OTTAWA—A withered Public Health Agency of Canada dithered on pandemic preparedness, the federal auditor general has concluded, leaving officials no choice but to scramble to respond to COVID-19.
And if such a scramble is to be avoided in the future, auditor general Karen Hogan found, it’s time for an independent review of the eternal Canadian conundrum: why can’t all levels of government work together better?
“It seems that agreeing on who will do what and when, who will report what to whom, and who will take the lead is persistently difficult,” she wrote in the introduction to her audit reports on the government’s pandemic response.
“This is not an efficient way of working, nor is it a productive way to serve Canadians.”
Hogan’s audits of the Public Health Agency of Canada, Canada Border Services and the departments in charge of billions of support programs provide a sweeping narrative of the Liberal government’s reaction from the day a strange new virus was observed in China and over the surreal months that would follow.
On the public health side, Hogan detailed one gap after another that all added up: Canada didn’t see the pandemic coming, underestimated it initially and as late as this past November, still lacked the data to fully track or grasp the illness’s actual spread.
“The government cannot ignore long-standing issues—they do not go away,” she wrote.
“We will never be able to tell Canadians what would have happened if the preparedness issues had been better addressed before the pandemic hit and if all plans had been updated and tested as they needed to be.”
Meanwhile, as public health authorities were rushing to adapt, those working on financial aid programs switched gears as fast as possible to focus on getting help out the door, she found.
The economic programs Hogan reviewed—the federal Canada Emergency Response Benefit (CERB) and the wage subsidy—were crafted, executed and delivered with unmatched speed.
They weren’t perfect, but the circumstances didn’t allow for perfection and ensuring people had the help they need was worth the risk, Hogan found.
Nevertheless, she said, the government is on the hook.
Her audits flagged missed opportunities to make sure the money went where it was most needed. Her CERB audit noted that the Canada Revenue Agency could have used existing information on known fraudsters to flag problematic CERB applications.
The wage-subsidy audit noted the agency opted not to audit selected, problematic companies.
“Extensive efforts will be required by the government to make sure payments were appropriate and to recover payments that should not have been made.”
The Public Health Agency of Canada set itself up for challenges responding to COVID-19 by failing to fully implement recommendations from previous health emergencies, dating all the way back to the SARS crisis of 2003, Hogan found.
Emergency plans that were supposed to be routinely updated were not, aging technology was not replaced, mechanisms to gather and share surveillance data with the world, the government and the provinces were lacking.
Meanwhile, as the novel coronavirus began to spread globally last January, the Public Health Agency failed to do long-term risk assessments to Canada, focusing instead on short-term risks and telling Canadians the risk to Canada was low.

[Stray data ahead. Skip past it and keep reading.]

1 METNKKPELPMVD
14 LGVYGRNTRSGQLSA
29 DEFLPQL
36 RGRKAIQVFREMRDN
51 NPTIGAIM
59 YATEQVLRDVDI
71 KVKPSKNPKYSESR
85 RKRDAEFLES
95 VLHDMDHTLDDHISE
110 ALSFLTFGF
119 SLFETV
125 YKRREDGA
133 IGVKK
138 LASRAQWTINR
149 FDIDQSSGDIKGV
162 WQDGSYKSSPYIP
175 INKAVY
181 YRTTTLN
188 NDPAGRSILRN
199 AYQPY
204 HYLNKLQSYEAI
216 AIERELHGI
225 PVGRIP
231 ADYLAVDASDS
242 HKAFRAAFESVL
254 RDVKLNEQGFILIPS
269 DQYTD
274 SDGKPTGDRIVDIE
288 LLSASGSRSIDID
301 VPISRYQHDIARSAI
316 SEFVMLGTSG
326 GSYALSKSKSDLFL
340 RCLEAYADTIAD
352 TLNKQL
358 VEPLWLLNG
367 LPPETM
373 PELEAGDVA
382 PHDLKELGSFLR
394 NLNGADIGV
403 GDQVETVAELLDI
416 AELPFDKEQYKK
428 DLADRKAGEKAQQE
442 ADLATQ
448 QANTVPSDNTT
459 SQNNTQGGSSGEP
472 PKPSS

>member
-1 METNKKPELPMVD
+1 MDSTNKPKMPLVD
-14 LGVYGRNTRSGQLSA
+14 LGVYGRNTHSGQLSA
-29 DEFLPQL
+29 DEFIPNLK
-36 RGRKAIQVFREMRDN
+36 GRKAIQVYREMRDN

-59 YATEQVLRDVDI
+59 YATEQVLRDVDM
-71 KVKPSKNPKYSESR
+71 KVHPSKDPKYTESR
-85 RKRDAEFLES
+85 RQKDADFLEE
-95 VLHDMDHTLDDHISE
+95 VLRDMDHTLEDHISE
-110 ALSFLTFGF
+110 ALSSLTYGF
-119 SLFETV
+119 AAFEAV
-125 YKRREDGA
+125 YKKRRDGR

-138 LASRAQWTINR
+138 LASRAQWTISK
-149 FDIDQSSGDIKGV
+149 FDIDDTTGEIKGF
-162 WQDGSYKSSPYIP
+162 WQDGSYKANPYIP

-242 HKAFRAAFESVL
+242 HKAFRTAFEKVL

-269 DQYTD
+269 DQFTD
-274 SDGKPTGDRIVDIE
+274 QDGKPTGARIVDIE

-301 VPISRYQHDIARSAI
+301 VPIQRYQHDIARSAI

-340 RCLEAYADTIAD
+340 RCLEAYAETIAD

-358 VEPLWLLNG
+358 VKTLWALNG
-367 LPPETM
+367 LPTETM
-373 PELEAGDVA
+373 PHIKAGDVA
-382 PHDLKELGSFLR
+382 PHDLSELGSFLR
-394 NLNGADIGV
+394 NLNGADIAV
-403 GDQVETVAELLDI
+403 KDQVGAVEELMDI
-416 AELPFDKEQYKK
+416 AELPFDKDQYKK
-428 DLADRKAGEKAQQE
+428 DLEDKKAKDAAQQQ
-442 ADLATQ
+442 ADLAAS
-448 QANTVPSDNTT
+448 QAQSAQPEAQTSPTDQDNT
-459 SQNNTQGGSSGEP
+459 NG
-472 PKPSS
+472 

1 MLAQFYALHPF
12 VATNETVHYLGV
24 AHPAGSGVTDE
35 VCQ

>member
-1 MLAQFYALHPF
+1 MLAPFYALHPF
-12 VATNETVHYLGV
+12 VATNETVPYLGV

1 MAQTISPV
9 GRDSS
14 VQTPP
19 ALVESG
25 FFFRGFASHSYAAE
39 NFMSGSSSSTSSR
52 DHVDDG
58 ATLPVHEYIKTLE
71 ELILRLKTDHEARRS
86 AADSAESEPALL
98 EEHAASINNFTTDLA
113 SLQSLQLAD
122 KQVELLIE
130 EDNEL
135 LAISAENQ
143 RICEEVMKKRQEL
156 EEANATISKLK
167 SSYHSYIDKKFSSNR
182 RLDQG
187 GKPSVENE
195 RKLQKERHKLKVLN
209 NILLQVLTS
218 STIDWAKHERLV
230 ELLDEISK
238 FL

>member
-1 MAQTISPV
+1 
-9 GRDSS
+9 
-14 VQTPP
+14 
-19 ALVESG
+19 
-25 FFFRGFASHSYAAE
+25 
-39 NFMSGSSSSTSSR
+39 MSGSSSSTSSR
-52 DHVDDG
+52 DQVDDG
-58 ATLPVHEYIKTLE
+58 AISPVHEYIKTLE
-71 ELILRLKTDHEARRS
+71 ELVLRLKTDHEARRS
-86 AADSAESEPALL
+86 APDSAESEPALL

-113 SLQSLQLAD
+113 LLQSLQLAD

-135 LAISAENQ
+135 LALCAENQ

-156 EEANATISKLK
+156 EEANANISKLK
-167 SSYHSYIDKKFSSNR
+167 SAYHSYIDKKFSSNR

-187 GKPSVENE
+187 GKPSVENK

Once that changed, and restrictions began to roll out to slow the spread in Canada, the Canada Border Services Agency moved fast to help lock down the border, but public health still wasn’t up to speed, Hogan found.
Between May 5 and June 30—well after the border had been closed to all but essential travel—the agency had no idea whether 66 percent of those who were supposed to quarantine upon arrival were actually doing it.
Fewer than half of those suspected of not following quarantine orders were referred to law enforcement either, the audit found.
Trouble collecting data on incoming travellers was only one of the gaps in how much federal authorities knew about the spread of virus in Canada, as the data filtering up from the provinces was also incomplete.
In response to Hogan’s work, the Public Health Agency said it has begun its implementing its own changes with an eye toward having better systems in place within the next two years.
The intergovernmental approach required to the pandemic has seen Hogan decide to try a novel approach to a future audit of the latest stage of the crisis: how well the national vaccine rollout program has worked.
She said she has begun conversations with the provinces to see if they can co-ordinate efforts to review that program.
Future audits of other elements of the pandemic are underway as well, Hogan said, with some shelved for now due to a request from the government to leave public servants focused on the response itself, she said.
The Liberals are beginning to cast forward to pandemic recovery and exploring economic stimulus programs designed to get things humming anew.
But in an unrelated audit also released Thursday, Hogan found one avenue they might use to do that—infrastructure spending—is already not on track.
Hogan warned that the slow pace of spending and lack of information on results from the government’s $188-billion, 12-year infrastructure plan could mean the funding fails to meet the lofty goals the Liberals set for it five years ago.
By Stephanie Levitz